Challenge #6: Senior Leaders need to pay attention to emotional intelligence
To build better emotional intelligence in leaders, we need senior people to appreciate EI competences. This requires their attention, and willingness to invest time & money, in these invisible competences.
It’s not enough for one part of the system (say, HR, OD or L&D) to try and super-impose new ways of working on another part of the system.
Yes, the budget may lay in one of those departments. But it’s a bit like assuming that the responsibility for health and safety lies in the H&S department. Yes, we need knowledgeable professionals and specialists – but the basics need to be undertaken by everyone.
When everyone’s taking responsibility for paying attention to their own emotional well-being, the benefits are many.
I’m not suggesting that we all become narcissistic egoists. Goleman’s work on ‘Focus’ talks about paying attention to the self, to others and to the collective emotional environment.
The work of author, coach and trainer Dr. Marcia Reynolds points to 2 key areas of awareness that are worth paying close attention to:
- Our emotional language – we may have basic words for how we feel, but emotions are subtle and it’s worth spending time building our emotional vocabulary
- Our emotional triggers – knowing what (and in some cases, who) triggers our stronger emotions, gives a rich area of personal development and emotional self-management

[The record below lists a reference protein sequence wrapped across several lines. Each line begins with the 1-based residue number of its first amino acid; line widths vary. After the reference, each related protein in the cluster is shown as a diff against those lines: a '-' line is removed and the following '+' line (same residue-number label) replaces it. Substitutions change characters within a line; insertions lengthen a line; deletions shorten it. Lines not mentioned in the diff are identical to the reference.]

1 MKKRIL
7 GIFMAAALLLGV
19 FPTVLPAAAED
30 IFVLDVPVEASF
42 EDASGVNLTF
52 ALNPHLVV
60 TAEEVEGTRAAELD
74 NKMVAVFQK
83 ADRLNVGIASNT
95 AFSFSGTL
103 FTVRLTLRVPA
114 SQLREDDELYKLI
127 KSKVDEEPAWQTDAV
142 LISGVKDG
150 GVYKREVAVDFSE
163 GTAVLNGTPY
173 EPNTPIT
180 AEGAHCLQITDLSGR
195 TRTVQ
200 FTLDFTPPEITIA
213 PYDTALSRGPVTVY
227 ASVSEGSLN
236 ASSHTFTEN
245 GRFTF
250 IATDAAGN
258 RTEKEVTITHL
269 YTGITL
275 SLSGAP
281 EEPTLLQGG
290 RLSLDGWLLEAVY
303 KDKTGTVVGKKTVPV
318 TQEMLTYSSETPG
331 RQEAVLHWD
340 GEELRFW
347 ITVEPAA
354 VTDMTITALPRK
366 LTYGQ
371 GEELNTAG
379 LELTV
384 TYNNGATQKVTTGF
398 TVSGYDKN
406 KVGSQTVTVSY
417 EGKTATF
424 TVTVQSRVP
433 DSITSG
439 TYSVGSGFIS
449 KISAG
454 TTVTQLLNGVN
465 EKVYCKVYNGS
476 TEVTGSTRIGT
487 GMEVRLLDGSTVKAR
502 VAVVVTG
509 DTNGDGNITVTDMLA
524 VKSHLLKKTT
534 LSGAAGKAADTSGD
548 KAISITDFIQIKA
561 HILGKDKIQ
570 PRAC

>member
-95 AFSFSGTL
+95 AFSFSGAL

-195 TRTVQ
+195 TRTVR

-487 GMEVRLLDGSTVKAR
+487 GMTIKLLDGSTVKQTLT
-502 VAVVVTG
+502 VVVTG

It’s also important to be aware that human beings are perfectly capable of experiencing more than one emotion at a time. In our leadership development programmes, we use the metaphor of a musician’s ‘mixing desk’ where the sliders can increase the volume of one or more types of emotion at the same time.
I was coaching someone recently – about to speak in front of an audience for the first time. It was her emotional commitment – both to her socially-important topic, and to her desire to share her experience with her audience – that helped her overcome the negative emotions she was feeling. To enable her to concentrate purely on the positive.
Good communications skills are vital to emotionally-intelligent leaders. They need to see beyond their own field of technical expertise and grow their understanding of what are traditionally termed ‘soft’ skills and recognise them as core competencies, critical to organisation-wide success.